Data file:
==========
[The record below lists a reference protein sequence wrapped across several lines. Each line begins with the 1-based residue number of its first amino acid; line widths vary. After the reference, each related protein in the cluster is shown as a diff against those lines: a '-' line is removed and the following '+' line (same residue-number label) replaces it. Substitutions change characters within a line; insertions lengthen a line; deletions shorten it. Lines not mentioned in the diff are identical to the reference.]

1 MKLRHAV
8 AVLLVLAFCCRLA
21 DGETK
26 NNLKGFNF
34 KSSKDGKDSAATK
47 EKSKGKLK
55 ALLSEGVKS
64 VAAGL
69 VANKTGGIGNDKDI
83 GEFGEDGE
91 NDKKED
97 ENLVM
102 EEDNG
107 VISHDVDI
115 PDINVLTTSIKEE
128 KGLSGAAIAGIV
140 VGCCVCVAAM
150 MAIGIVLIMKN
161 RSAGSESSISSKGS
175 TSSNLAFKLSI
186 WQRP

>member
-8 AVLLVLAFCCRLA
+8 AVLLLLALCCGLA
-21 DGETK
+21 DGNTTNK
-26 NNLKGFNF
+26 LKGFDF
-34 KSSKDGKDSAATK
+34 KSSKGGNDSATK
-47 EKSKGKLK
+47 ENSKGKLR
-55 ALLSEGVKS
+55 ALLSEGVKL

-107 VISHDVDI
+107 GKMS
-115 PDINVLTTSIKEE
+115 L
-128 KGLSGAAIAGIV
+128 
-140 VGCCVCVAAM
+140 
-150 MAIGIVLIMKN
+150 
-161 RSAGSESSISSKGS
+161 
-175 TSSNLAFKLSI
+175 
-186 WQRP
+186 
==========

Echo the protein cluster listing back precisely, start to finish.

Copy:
[The record below lists a reference protein sequence wrapped across several lines. Each line begins with the 1-based residue number of its first amino acid; line widths vary. After the reference, each related protein in the cluster is shown as a diff against those lines: a '-' line is removed and the following '+' line (same residue-number label) replaces it. Substitutions change characters within a line; insertions lengthen a line; deletions shorten it. Lines not mentioned in the diff are identical to the reference.]

1 MKLRHAV
8 AVLLVLAFCCRLA
21 DGETK
26 NNLKGFNF
34 KSSKDGKDSAATK
47 EKSKGKLK
55 ALLSEGVKS
64 VAAGL
69 VANKTGGIGNDKDI
83 GEFGEDGE
91 NDKKED
97 ENLVM
102 EEDNG
107 VISHDVDI
115 PDINVLTTSIKEE
128 KGLSGAAIAGIV
140 VGCCVCVAAM
150 MAIGIVLIMKN
161 RSAGSESSISSKGS
175 TSSNLAFKLSI
186 WQRP

>member
-8 AVLLVLAFCCRLA
+8 AVLLLLALCCGLA
-21 DGETK
+21 DGNTTNK
-26 NNLKGFNF
+26 LKGFDF
-34 KSSKDGKDSAATK
+34 KSSKGGNDSATK
-47 EKSKGKLK
+47 ENSKGKLR
-55 ALLSEGVKS
+55 ALLSEGVKL

-107 VISHDVDI
+107 GKMS
-115 PDINVLTTSIKEE
+115 L
-128 KGLSGAAIAGIV
+128 
-140 VGCCVCVAAM
+140 
-150 MAIGIVLIMKN
+150 
-161 RSAGSESSISSKGS
+161 
-175 TSSNLAFKLSI
+175 
-186 WQRP
+186 